US midterms: Pro- and anti-Trump Republicans are different in Colorado

In states ruled by Democrats, a far-right candidate will win another term in the US Congress - while his moderate Republican counterpart will lose his bid for the Senate. The Colorado race is the capsule of the rift that shaped national politics.

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A few hours' drive from Denver, the capital city in central Colorado, a large sign could be seen from the side of the highway: a white background, pink and black font, pasted on a large old trailer.

"This Is Boebert's Country," it read.

"Boebert" refers to Lauren Boebert.

The 35-year-old Republican represents Colorado's third congressional district, a vast expanse that stretches across the western half of the state. Although he has not passed a single bill in his first term, Boebert has emerged as one of the most notorious Republican newcomers to Congress for his shameless Trumpism.

He opted for regular fights with fellow Democrats - labeling one group the "Jihad Forces" - and falsely claiming that liberals had legalized "knowingly spreading HIV". A staunch defender of gun rights, he vowed to take his gun to the Capitol. The Boeberts' 2021 family Christmas card features a photo of the congressman and his three young sons, all holding rifles.

That extraordinary brand of Republicanism stands in stark contrast to the party's Senate candidate, 60-year-old Joe O'Dea. Unlike Ms Boebert, Mr O'Dea supports abortion access and immigration reform, and says he will actively campaign against former President Donald Trump if he runs again.

Two political newcomers - Ms Boebert and Mr O'Dea - offer a picture of the Republican Party at war with itself. And in Colorado ahead of the election, Ms Boebert's party is in control: she is on track to win, while Mr O'Dea is expected to lose. Some of Colorado's political loopholes can be understood through its geography.

As a candidate running for office across the state, O'Dea had to appeal to the political center, while Boebert had a much more restrained constituency. Nearly all of "Boebert's Country", including cities like Durango, Grand Junction and Ms Boebert's home of the Rifle, is on the west side of the so-called 'Great Divide' - the literal rift in the earth that forms the Rocky Mountains.

It's mostly rural, mostly white, and mostly Republican. The poverty rate is almost double that of the state as a whole. This area, called the West Slope, is effectively separated from the rest of Colorado - the ice-covered mountains act as an ideological and physical barrier.

"Western Slope" is also short for blue-collar, pro-gun, anti-elitism, which is in opposition to liberal heavens like Boulder and Denver, where a Democrat sits in the governor's house.

"The population center, the economic center, the political center are all on the other side of the mountain range," said Justin Gollob, a professor of politics at the University of Colorado Mesa. People living in the West are attracted by its alienation, says Gollob. But it also breeds hatred, a feeling of being trampled on and ignored by the Democrats in charge in Denver and Washington.

"I think it's an attitude that, you know, we live in a civilized world and you guys are a bunch of rednecks," said Kevin McCarney, insurance adviser and local Republican chairman.

On the way, Ms Boebert - who has spoken of growing up on government benefits - spoke firsthand of the anger and alienation bubbling through the West Slope, railing against "radical" Democrats, who were "destroying America".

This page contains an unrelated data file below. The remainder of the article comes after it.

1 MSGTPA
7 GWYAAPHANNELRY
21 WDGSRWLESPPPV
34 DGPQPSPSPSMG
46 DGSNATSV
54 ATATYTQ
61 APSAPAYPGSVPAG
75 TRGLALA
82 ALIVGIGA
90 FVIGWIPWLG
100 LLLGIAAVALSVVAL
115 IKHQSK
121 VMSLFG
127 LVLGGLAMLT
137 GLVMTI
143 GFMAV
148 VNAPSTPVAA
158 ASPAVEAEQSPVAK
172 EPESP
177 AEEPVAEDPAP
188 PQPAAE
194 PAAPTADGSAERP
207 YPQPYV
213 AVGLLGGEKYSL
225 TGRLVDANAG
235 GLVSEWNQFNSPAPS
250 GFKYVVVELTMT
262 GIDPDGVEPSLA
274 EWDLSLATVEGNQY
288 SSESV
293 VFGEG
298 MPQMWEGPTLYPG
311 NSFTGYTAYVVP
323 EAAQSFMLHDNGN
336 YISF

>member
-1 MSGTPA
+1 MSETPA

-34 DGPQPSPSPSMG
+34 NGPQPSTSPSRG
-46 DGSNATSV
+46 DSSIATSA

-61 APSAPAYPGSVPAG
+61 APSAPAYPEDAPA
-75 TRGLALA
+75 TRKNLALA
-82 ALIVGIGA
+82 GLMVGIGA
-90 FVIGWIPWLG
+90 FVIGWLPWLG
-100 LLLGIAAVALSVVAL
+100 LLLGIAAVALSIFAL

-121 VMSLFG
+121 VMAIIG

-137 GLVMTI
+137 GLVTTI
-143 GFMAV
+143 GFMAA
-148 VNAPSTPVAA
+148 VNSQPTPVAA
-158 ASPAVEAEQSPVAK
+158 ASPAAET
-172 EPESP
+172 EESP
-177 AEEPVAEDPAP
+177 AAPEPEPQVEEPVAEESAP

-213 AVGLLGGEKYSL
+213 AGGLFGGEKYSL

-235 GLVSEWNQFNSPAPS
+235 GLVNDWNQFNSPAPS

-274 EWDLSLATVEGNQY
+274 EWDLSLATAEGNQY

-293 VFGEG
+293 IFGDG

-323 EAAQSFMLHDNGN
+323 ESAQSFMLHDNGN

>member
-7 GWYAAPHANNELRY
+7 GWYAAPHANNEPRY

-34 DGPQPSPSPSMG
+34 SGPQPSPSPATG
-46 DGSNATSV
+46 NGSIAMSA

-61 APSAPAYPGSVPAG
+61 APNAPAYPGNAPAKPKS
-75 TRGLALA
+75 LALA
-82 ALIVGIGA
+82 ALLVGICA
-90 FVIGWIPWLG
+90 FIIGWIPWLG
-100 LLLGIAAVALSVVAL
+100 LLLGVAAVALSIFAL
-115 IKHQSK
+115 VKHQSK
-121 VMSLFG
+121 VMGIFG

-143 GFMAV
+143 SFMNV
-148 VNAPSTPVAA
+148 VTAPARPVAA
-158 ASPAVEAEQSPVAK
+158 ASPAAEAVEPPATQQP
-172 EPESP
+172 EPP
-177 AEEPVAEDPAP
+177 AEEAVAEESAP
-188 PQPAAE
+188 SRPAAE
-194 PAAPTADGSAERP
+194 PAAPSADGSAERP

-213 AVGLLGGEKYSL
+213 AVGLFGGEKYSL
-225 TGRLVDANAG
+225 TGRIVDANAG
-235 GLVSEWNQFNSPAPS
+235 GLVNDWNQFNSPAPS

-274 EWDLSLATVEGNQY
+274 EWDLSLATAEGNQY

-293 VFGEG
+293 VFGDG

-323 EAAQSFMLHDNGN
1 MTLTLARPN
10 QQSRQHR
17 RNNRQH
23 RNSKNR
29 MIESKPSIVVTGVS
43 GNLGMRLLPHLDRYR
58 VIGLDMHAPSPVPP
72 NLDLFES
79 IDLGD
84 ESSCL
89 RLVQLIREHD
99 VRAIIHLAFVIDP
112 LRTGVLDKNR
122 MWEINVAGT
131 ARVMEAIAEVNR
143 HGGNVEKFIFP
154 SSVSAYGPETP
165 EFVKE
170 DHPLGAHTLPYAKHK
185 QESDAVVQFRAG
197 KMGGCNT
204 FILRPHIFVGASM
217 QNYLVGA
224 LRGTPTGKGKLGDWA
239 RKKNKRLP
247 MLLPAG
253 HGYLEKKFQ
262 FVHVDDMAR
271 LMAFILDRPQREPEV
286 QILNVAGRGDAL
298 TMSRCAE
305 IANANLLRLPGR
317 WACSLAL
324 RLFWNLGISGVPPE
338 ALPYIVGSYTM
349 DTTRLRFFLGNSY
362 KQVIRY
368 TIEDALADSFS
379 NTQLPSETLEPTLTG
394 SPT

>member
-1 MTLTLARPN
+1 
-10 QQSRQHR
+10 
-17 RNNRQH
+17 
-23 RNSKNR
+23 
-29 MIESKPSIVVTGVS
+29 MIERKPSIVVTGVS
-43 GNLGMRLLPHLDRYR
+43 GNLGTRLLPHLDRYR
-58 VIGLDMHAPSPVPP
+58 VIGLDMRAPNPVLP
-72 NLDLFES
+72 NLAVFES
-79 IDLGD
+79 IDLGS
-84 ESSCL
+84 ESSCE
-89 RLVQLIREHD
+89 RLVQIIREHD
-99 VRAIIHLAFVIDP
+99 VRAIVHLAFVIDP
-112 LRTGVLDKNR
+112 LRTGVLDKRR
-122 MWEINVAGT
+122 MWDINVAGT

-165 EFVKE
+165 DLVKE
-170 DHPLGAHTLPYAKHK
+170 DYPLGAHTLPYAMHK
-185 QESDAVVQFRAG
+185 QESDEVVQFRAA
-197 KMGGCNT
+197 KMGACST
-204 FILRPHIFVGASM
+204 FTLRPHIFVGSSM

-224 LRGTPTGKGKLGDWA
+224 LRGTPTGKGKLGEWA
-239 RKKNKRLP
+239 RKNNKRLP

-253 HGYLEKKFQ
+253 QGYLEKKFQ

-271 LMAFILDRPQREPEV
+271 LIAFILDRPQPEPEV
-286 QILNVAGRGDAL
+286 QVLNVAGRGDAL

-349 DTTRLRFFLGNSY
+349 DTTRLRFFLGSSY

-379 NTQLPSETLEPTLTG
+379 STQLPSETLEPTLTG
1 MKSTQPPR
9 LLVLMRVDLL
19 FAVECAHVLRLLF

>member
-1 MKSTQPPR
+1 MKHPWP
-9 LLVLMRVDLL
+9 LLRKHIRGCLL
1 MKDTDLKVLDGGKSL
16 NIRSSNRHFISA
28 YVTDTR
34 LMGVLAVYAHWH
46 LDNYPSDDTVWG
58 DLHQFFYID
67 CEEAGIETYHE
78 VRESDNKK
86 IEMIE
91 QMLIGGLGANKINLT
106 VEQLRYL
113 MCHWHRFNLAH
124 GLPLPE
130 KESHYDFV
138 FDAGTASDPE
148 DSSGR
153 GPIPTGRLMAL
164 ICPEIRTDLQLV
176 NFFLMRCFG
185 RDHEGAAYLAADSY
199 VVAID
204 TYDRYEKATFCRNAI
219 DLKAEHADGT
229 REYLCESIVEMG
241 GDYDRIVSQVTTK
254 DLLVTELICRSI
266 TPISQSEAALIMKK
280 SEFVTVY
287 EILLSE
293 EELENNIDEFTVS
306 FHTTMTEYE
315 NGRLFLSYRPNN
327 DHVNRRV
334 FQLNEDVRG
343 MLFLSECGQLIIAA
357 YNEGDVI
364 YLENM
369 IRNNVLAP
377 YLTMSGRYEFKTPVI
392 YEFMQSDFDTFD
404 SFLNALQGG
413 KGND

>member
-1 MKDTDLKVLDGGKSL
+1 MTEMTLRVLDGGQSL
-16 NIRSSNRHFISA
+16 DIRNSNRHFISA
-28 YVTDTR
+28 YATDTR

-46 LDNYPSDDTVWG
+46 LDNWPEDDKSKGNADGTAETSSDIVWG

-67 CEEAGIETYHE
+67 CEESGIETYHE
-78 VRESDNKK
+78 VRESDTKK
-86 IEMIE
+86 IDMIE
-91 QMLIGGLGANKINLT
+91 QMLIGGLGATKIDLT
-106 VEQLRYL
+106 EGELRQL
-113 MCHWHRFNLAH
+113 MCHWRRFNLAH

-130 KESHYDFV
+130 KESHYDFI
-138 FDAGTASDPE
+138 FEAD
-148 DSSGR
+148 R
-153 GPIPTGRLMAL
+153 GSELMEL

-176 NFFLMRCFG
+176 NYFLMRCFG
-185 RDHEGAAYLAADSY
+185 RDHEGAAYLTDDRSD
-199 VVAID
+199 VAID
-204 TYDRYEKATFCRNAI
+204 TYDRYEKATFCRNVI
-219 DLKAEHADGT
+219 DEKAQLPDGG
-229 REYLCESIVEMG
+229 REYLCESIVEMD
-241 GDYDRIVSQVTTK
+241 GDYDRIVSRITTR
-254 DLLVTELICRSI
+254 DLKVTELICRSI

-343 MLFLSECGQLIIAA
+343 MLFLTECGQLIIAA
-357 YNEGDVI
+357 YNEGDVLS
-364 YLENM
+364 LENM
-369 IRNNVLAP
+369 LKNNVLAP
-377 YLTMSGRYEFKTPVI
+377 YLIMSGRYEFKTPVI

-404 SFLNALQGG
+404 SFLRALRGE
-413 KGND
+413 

"She's grounded. I can relate to her, I can relate to her background," says Jennifer Wilcox, who runs the district's nonprofit organization for women living in poverty.

In Colorado last week, many residents also expressed concern and disbelief that President Biden would commit billions to student loan forgiveness as the blue-collar family struggles amid soaring inflation.

"Only about a third of adults in this country have a college degree. A little less than that in [the third district]," said Adam Frisch, the Democrat against Boebert. "This is why Democrats are losing support in rural America ... it's the most tone-deaf."

An analysis of national election results by NBC News found that while Bill Clinton won more than 50% of all rural counties in 1996, Barack Obama only won half of that in 2008. Joe Biden fared worse, winning less than 5% in 2020.

Mr Frisch took his party affiliation lightly, being careful to distance himself from the party's left wing. "I spend a lot of time telling people that I don't have a blue horn growing on my head," he said.

Some Democrats, such as the sitting governor of Colorado or Mr O'Dea's opponent, Senator Michael Bennet, have found a solution to the lack of rural support, relying on strong support from dense urban centers and then attracting suburban voters - a bloc that was wooed by both sides. party .

It was the suburban-registered Republican Party that helped O'Dea to victory over his far-right opponent in the primaries. His win was "an exception to the current Republican rule", said Gunner Ramer, political director of the Republican Accountability Project, an anti-Trump Republican group. "Across Donald Trump's country, election denialists and anti-establishment candidates have taken over Republicans at all levels of government."

But the Republican nominee may lose out next week, lacking the urban popularity that Democrats have to offer as well as the populist fervor for the "Maga" star. He is five points behind in the Senate election, according to recent poll averages.

As a result, she will be blackmailed from both sides while Ms Boebert sails for re-election. This article was written by EDUKASI CAMPUS.

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